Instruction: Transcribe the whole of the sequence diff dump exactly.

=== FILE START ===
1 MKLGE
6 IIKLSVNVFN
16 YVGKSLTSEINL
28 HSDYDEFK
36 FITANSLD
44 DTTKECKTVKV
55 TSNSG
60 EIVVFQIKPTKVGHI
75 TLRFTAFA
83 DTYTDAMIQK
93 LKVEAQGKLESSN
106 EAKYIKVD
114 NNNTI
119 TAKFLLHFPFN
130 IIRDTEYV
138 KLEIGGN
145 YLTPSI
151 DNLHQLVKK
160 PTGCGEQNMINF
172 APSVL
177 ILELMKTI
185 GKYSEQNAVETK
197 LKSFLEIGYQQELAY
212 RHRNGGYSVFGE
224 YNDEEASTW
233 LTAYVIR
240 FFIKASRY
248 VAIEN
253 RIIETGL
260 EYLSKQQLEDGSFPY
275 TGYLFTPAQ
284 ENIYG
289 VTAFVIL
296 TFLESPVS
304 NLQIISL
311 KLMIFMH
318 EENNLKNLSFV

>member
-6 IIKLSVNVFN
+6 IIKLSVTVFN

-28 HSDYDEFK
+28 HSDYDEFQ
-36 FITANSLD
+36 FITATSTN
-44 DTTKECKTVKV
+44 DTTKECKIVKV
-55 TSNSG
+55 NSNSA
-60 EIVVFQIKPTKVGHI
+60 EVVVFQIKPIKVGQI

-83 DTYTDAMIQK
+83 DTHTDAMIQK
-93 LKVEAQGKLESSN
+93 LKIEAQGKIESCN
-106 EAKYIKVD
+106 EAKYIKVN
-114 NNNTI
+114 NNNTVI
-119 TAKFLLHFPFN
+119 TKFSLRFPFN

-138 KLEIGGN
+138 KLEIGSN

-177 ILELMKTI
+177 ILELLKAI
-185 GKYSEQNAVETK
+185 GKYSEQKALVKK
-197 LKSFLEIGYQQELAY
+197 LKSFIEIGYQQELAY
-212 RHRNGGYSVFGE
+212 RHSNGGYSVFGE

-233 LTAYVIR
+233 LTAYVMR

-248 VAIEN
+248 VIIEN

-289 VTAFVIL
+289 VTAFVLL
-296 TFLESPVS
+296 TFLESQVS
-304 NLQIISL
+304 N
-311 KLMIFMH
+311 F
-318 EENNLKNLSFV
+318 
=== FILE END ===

1 MKLGE
6 IIKLSVNVFN
16 YVGKSLTSEINL
28 HSDYDEFK
36 FITANSLD
44 DTTKECKTVKV
55 TSNSG
60 EIVVFQIKPTKVGHI
75 TLRFTAFA
83 DTYTDAMIQK
93 LKVEAQGKLESSN
106 EAKYIKVD
114 NNNTI
119 TAKFLLHFPFN
130 IIRDTEYV
138 KLEIGGN
145 YLTPSI
151 DNLHQLVKK
160 PTGCGEQNMINF
172 APSVL
177 ILELMKTI
185 GKYSEQNAVETK
197 LKSFLEIGYQQELAY
212 RHRNGGYSVFGE
224 YNDEEASTW
233 LTAYVIR
240 FFIKASRY
248 VAIEN
253 RIIETGL
260 EYLSKQQLEDGSFPY
275 TGYLFTPAQ
284 ENIYG
289 VTAFVIL
296 TFLESPVS
304 NLQIISL
311 KLMIFMH
318 EENNLKNLSFV

>member
-6 IIKLSVNVFN
+6 IIKLSVTVFN

-28 HSDYDEFK
+28 HSDYDEFQ
-36 FITANSLD
+36 FITATSTN
-44 DTTKECKTVKV
+44 DTTKECKIVKV
-55 TSNSG
+55 NSNSA
-60 EIVVFQIKPTKVGHI
+60 EVVVFQIKPIKVGQI

-83 DTYTDAMIQK
+83 DTHTDAMIQK
-93 LKVEAQGKLESSN
+93 LKIEAQGKIESCN
-106 EAKYIKVD
+106 EAKYIKVN
-114 NNNTI
+114 NNNTVI
-119 TAKFLLHFPFN
+119 TKFSLRFPFN

-138 KLEIGGN
+138 KLEIGSN

-177 ILELMKTI
+177 ILELLKAI
-185 GKYSEQNAVETK
+185 GKYSEQKALVKK
-197 LKSFLEIGYQQELAY
+197 LKSFIEIGYQQELAY
-212 RHRNGGYSVFGE
+212 RHSNGGYSVFGE

-233 LTAYVIR
+233 LTAYVMR

-248 VAIEN
+248 VIIEN

-289 VTAFVIL
+289 VTAFVLL
-296 TFLESPVS
+296 TFLESQVS
-304 NLQIISL
+304 N
-311 KLMIFMH
+311 F
-318 EENNLKNLSFV
+318 